Tropentag, September 17 - 19, 2014 in Prague, Czech Republic
"Bridging the gap between increasing knowledge and decreasing resources"
Local Participation in Sustainable Community Water Management in Peri-Urban Areas of Greater Accra Region
Stephen Joseph Kilasi
University of Ghana, Inst. of Statistical, Social & Economic Research (ISSER), Ghana
In Africa, Ghana in particular, there is increasing popular demand for greater inclusion in local decision making, especially in water management. However, few countries have the appropriate institutions and mechanisms in place to ensure more effective local participation. Community water supply systems such as hand-pumps, water points and piped water points are considered as the most viable systems for peri-urban water supply.
Data from Rural Water Supply Network (RWSN) shows that in a sample of 20 sub-Saharan countries the average for non-functionality rate is 36%. In Ghana, the non-functionality rates of community managed water systems is around 30%. It can be estimated that in peri-urban context, non-functionality and un-sustainability rate is between 30% and 40%.
The study aimed at examining and determining how local community participation and water sector institutions affect sustainability of peri-urban community managed water supply systems in Greater Accra Region.
The study employed both in-depth interviews and individual household surveys (n = 246). In addition, non-participant observation was employed. The study took place in the three communities Abokobi, Oyarifa and Teiman of the Greater Accra Region in Ghana. Factor analysis, logit model and descriptive analysis was done for the quantitative data. The qualitative data was analysed using thematic content networks. The results indicated that the scope of local participation is limited, since their participation is more involuntary than voluntary.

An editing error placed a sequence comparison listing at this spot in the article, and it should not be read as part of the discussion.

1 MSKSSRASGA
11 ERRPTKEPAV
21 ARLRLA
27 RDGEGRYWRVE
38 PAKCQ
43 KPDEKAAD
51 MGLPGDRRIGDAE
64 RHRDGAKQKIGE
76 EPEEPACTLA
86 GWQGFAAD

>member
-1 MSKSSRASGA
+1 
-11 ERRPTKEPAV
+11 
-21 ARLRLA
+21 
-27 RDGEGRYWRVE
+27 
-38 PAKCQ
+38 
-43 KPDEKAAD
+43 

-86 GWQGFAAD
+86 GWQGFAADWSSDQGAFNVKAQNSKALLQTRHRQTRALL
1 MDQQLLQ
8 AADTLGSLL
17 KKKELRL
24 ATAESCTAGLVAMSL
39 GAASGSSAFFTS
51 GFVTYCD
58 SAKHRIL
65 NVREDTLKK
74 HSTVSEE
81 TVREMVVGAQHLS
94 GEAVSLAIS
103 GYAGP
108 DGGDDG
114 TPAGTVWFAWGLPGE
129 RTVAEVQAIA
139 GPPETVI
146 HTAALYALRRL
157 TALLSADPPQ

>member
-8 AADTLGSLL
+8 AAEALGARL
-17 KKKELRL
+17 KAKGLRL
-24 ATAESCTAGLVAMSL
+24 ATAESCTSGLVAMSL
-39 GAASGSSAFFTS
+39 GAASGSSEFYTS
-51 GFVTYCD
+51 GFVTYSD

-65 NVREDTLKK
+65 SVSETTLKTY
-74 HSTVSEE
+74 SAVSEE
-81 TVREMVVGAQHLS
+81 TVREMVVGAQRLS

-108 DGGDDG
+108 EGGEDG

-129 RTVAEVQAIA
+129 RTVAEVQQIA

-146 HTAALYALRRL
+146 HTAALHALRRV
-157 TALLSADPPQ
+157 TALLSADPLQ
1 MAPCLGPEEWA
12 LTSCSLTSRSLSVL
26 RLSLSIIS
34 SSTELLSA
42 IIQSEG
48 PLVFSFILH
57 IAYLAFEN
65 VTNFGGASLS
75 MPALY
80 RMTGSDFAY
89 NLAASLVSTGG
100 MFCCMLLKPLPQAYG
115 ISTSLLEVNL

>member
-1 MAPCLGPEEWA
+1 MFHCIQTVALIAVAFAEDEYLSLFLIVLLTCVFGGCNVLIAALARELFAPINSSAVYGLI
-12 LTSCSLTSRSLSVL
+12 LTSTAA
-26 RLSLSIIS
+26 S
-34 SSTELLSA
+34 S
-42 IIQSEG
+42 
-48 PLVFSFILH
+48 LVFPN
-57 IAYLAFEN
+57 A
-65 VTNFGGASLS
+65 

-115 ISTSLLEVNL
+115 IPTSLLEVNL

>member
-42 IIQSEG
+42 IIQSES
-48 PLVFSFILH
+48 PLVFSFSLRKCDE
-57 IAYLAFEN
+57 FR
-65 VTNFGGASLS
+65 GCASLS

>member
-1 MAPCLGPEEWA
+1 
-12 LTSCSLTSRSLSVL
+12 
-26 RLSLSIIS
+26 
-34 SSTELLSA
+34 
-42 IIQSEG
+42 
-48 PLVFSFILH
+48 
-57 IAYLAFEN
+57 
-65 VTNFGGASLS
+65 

The facilitating agencies seems to determine decision making of the population, especially during planning stage. There were also variations in the perception of the concept of 'participation' between local communities and stakeholders. Local community participation and water institutions have greater impact on sustainability of peri-urban community water projects. Interestingly, local community participation in water issues was remarkably more pronounced than for other public social services. In conclusion, systematic participatory in community water management is recommended. Peri-urban community water supply should be given a deliberate effort because of its heterogeneity of ethnic groups, rapid population growth and complex of the growing of unplanned constructions. Furthermore, local organisation management strategy should be strengthened and should enable the operation and maintenance of the water management systems.
Keywords: Community management, participation, sustainability, peri-urban agricultire
Contact Address: Stephen Joseph Kilasi, University of Ghana, Inst. of Statistical, Social & Economic Research (ISSER), P.O. Box LG 72 Legon, Accra, Ghana, e-mail: kilasi2000gmail.com